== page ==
by Kate Clanchy
Friday, 24
June 2022
Analysis
14:30

Philip Larkin belongs in the syllabus

The exam board should be giving children more, not less, choice
by Kate Clanchy

When I started teaching in 1988, I was too junior to be allowed to make photocopies. There was a banda machine in the staff room for making sticky purple carbon copies instead, and the kids would hold them to their noses to joyously inhale the alcoholic smell. GCSEs and the National Curriculum were both brand new, and departmental planning was by the book: that is, we sat in the stock cupboard every half term and decided who was going to do what class set next.

The books though, were far more diverse than they are today, especially the poetry. In the pre-national curriculum years, schools could pick their own poems and nearly 7,000 were studied across the country in competing anthologies. The Swann Report of 1987 had enforced the importance of diverse literature which positively reflected the backgrounds of black and Asian students, but my school, which was in North London and very multicultural, needed no urging.

From Kamau Braithwaite’s Limbo to Evan Jones’s Song of the Banana Man, we danced and sang along with these texts as well as wrote about them. But these days, dancing is out and so is much the of Caribbean poetry we loved. Students approaching GCSE this year will have had studied a selection of only 170 poems, and their diversity is much poorer than it was, no longer reflecting the rich background of the young people studying them.

This week, it was announced that one of the exam boards is tackling this by adding poems by Raymond Antrobus and Ilya Kaminsky but making room by removing Wilfred Owen and Philip Larkin. Already, Education Secretary Nadim Zahawi has waded in to describe this decision as “cultural vandalism”.

Young people, in my classroom experience, adore Antrobus and Kaminsky’s work: they show them their own lives with the clarity of great poets. But they love Larkin and Owen, too: both of them particularly filmic poets, leaving images in the mind of the past, of blinds being drawn down and ambulances running through a town which will endure for decades. We need them all, not either/or.

So how did we travel from the stock cupboard to the world where there are a million poems freely available on the internet but only a 170 that may be studied? Past Government reforms have certainly not helped, but the slashing of the primary curriculum also did damage, as did the obsession with grammar in the Year 6 SAT. The ever-increasing pressure on the first three years of secondary school, and the common pattern of pupils starting the GCSE curriculum then also cut into free and exploratory reading. Underlying it all is an English Curriculum which has become ever more anxiously focused on functional skills, ‘knowledge’  and critical analysis. For poems, this often means the naming of literary devices to an obsessive degree — one that cuts joy from the subject at A-Level.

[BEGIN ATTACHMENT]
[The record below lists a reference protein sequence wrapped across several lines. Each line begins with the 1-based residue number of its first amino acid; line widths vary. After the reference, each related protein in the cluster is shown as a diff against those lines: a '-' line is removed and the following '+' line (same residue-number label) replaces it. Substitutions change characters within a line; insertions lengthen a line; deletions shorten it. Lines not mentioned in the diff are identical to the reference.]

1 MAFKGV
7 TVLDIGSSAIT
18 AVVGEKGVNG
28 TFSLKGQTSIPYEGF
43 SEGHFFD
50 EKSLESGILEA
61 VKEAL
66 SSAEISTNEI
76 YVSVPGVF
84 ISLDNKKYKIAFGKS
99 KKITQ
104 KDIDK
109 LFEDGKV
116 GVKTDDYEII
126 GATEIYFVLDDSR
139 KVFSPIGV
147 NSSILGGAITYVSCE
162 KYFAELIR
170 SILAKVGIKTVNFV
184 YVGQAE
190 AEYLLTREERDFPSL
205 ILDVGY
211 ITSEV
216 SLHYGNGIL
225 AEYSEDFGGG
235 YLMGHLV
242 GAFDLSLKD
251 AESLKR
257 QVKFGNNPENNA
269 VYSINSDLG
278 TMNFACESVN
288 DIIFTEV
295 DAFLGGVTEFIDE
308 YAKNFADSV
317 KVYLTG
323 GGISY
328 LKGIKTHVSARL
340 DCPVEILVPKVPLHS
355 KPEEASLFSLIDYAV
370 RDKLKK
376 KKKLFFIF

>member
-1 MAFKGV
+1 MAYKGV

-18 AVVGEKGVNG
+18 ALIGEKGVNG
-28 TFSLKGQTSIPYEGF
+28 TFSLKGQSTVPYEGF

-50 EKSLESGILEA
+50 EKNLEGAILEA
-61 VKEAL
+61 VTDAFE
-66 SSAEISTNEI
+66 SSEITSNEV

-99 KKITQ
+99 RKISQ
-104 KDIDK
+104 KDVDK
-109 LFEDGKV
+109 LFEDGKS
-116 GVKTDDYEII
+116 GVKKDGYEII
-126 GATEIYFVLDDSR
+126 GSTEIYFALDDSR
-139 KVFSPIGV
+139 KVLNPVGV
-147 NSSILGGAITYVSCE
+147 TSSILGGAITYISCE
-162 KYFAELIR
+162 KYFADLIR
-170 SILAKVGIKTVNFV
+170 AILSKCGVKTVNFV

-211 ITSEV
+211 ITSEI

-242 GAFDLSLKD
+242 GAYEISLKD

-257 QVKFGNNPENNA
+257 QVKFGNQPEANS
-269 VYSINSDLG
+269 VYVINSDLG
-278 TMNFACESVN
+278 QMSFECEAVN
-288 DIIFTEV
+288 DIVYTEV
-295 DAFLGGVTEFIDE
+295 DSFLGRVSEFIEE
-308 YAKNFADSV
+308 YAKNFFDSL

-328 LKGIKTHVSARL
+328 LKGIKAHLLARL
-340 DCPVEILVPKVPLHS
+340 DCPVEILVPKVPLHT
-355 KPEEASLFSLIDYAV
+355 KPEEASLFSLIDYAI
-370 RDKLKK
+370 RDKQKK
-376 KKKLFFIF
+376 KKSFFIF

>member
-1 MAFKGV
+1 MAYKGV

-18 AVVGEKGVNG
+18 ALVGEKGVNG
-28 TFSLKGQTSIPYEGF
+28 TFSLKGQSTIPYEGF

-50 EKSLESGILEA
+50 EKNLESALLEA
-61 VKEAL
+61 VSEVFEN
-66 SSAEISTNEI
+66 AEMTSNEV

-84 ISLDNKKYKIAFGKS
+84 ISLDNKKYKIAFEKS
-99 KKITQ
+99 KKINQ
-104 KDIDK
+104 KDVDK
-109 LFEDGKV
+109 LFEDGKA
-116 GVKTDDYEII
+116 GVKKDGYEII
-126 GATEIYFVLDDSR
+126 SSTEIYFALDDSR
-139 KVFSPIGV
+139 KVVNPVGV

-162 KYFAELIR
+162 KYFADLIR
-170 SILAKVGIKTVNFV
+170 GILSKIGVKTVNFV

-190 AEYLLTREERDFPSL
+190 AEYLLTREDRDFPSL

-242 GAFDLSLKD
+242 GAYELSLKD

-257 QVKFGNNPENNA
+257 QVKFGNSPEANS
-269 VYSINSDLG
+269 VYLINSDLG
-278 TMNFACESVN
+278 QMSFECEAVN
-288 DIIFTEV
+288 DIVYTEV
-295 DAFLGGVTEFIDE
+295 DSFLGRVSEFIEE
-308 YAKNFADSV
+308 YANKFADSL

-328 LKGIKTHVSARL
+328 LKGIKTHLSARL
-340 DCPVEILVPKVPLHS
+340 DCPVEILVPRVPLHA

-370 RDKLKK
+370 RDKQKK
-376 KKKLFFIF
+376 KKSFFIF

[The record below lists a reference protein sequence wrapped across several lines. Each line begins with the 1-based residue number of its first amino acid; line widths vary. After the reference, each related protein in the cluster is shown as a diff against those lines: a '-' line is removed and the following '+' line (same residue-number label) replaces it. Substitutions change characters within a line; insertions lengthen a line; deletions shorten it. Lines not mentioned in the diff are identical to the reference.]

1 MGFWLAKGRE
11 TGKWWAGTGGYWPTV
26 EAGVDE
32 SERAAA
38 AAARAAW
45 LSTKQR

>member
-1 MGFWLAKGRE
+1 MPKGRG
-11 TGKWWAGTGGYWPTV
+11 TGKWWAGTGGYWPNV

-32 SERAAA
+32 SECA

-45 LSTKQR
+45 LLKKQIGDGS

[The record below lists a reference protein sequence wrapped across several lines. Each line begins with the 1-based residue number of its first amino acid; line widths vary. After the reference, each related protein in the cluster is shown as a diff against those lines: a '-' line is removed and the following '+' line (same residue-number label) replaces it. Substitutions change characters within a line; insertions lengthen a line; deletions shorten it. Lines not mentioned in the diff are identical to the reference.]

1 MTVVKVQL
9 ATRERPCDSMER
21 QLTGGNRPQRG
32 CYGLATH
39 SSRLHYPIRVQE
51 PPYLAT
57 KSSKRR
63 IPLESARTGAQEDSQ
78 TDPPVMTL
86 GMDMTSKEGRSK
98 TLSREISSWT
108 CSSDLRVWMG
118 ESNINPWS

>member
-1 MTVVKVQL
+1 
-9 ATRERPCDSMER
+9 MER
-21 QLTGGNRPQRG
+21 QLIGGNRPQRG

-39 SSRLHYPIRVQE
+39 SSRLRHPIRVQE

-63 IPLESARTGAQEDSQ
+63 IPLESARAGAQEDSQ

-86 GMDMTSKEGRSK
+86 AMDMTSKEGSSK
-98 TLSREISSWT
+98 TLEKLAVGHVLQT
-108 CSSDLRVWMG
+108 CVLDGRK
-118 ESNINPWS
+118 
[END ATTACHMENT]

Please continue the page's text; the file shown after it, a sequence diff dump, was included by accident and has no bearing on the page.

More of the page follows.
Zahawi may or may not succeed in getting the Owen/Antrobus swap reversed, but either way he would do better to relax the curriculum and leave the choices to teachers. We want to teach both: classic poems and contemporary ones. We just need more time, less pressure, and a stock cupboard.

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Richard Craven
Richard Craven
1 month ago

Philip Larkin wrote a great deal of his verse in iambic pentameter, which examiners won’t understand because they’re not educated.

Prashant Kotak
Prashant Kotak
1 month ago
Reply to  Richard Craven

Then they are going to struggle with Shakespeare as much.

Richard Parker
Richard Parker
1 month ago
Reply to  Richard Craven

True… And whilst I recognise that one cannot miss what one did not know – never to have read “Aubade” or “The Whitsun Weddings” would be a depressing thought.

Growing up in Hull, my friend and I worked on our embarrassing juvenilia at his home home in the Avenues, whilst (unknown to us) Larkin eked out his final years in the next street over. Not long after, we found out for ourselves what he’d created and life really was never quite the same for either of us.